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In excellent contrast, Axel Flóvent from Iceland will be there.  Calming, mellow and harmonic music reminiscent of Nick Cave.  I’ve seen him live a few times up in Iceland, and it’s difficult not to get sucked into the music.  He’s one of the great new exports of the Island and it’s rare I find folks who dislike him.

the Adam Ezra Group

adam-ezra

Also from Boston, the Adam Ezra Group will be performing.  Boston is famous for large bands, groups of friends getting together to make great music.  Adam Ezra Group certainly fits the bill.  a great group of folks churning out good ole rock and roll.

CeaseTone

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And last, certainly not least CeaseTone will be here.  CeaseTone is just as much about guitars and rock as electronics, expertly combining the two creating great music.  Another band I’m looking forward to seeing here in Boston.

It’s going to be a great couple of days here in Boston.  I highly suggest you RSVP on Facebook or the Taste of Iceland website, as things fill up quickly and sell out every year.

I asked CeaseTone the standard 4 questions, and Hafsteinn Þráinsson was kind enough to answer:

  1.  What’s your favorite place in Iceland to play:  A place called Húrra!
  2. What is you or the band’s favorite color:  Deep Blue
  3. What are 3 of your favorite little known bands of Icelandic origin:  In The Company Of Men, Gangly, Muck and soo many others
  4. If you could be any creature playing your favorite song, what would the creature be? And what is the song:  Do you mean favorite song in general or with the band? If in general I’d like to be Yoda rapping “Bitch Don’t Kill My Vibe” by Kendrick Lamar.  If with the band I’d like to be Gandalf The White playing “Full circle”

See you there!

 

 

 

 

 

 

Blue Eyed Pop, a book review

bep

Broadening the scope of the blog I suppose, I’m writing a book review.  It’s a book on Icelandic music written by a musician who is active and has been in the Icelandic scene for over 30 years.  So it’s not too far out of scope.

Blue eyed pop is a historical look at the pop music scene of Iceland.  Named after The Sugarcubes song it begins in the early 1900’s and treks across the beginning of Iceland’s love affair with music up to it’s present day music madness.  From the 25 wax cylinders Icelanders listened to for years to the hundreds of original bands that call the little island home, the book meanders through the short, but action packed Icelandic musical history, giving the reader plenty of photos along the way.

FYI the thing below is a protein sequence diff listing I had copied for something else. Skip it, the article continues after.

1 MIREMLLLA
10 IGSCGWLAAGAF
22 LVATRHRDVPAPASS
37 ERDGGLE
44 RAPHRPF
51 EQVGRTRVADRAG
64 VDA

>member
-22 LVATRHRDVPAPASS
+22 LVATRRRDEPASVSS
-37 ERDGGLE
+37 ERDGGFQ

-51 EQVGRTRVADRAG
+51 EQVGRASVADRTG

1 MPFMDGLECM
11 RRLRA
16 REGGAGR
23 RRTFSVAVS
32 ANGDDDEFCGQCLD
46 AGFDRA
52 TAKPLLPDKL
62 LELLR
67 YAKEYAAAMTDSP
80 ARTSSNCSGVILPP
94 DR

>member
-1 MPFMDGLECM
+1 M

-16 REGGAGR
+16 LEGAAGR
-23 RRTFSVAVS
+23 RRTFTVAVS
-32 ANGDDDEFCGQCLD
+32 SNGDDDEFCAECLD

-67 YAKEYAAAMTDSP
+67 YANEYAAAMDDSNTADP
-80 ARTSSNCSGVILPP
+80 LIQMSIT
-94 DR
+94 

While there are plenty of books, interviews and summations of the globally famous Icelandic bands, this is the first I’ve encountered where that history is told with character, and from the perspective of another Icelandic musician, one who has been at his craft for over 3 decades.  There are so many insider stories and funny tidbits about not only Icelandic bands, but bands such as Yes, Led Zeppelin and Donna Summers.  Bands you would never associate with Iceland, but all at one point were somewhat influenced by the little island that straddles two continents.

drgunni

Dr. Gunni is no stranger to writing about music.  He’s been in the scene for over 30 years, playing his first gig in 1980 to now currently working on an adult-ish children’s album, Al-Heimur-inn.   A pop-quiz TV host, DJ and author of multiple historical accounts of Iceland’s music scene, he’s perfectly fit to write the first English account of Iceland’s Pop musical history.

In 2012, Dr. Gunni wrote Stuð vors lands.  Blue eyed pop is derived from this book, focusing more on the pop aspect.  As much as I’d love to go through chapter by chapter and give the good bits.  I think I’ll just stick to an overview, as I could never do Dr. Gunni’s writing justice.

photo

Fans at a Kinks concert in Iceland

The global music scene realized well before the rest of us the potential and creative eagerness Icelanders have.

Bands such as The Kinks, Zeppelin, and The Who all beat us to Iceland to tour, listen and appreciate what Icelandic musicians had to offer.  Even Disco was influenced by Icelanders who wrote for Donna Summers as well as other famous US acts of the time.

Björk gardening while writing and recording music

Björk gardening while writing and recording music

Trekking through the histories of bands popular not only to Iceland, but the rest of the world such as The Sugarcubes, Sigur Rós and even newer bands like Of Monsters and Men, the book gives the reader a better appreciation of these artists and their music.

From a pre-adolescent  Björk, telling an interviewer she may never repeat the recording process again upon completing her first recording session, to a rather kinky magazine cover shoot of Sigur Rós in dresses and bondage gear, the reader becomes aware of the Icelandic ability to work hard and yet have fun at the same time.

This book is a must for anyone who appreciates the history of music.  Even moreso, if you are a fan of Iceland and it’s people, as through the book you truly get a sense of the Icelandic culture and personality that has seen their work ethic and dedication to life help them survive over the years.

You can order the book here, Learn more about Dr. Gunni and follow his blog here.  Dr. Gunni put together a set of playlists to accompany the book, sorted by decades here.  And there’s a great interview between him and Hauker S. Magnusson on the Grapevine website.

Dr. Gunni was nice enough to answer my slightly modified 4 questions here:

1. In all your years of playing, what is your favorite Icelandic venue or festival? Iceland Airwaves is by far the bestest thing ever to happend on the local scene. I do not have a favorite venue, but I guess playing Harpa is quit nice, even though I haven’t played there yet!

2. Combine all your favorite colors, what do you get?  Some kind of disgusting grey.

3. Name 3 little known Icelandic bands we should get to know. Taugadeildin were a more poppy Joy Division with an EP out in 1981. Ævintýri were a hard rocking unit that used to be a bubblegum band. The rock version Ævintýri only managed to get one 7″ out in 1971 but later they evolved into Svanfríður. Dj Flugvél og Geimskip is this girl Steinunn Harðardóttir doing out of this world spacy fun art music on a brand new album called Glamúr í geimnum (Glamour in Space).

4. If you could be any animal playing any song, what are you, and what song?  A walrus playing Beatles’ I am the walrus, obviously.

All photos were taken from Dr. Gunni’s book.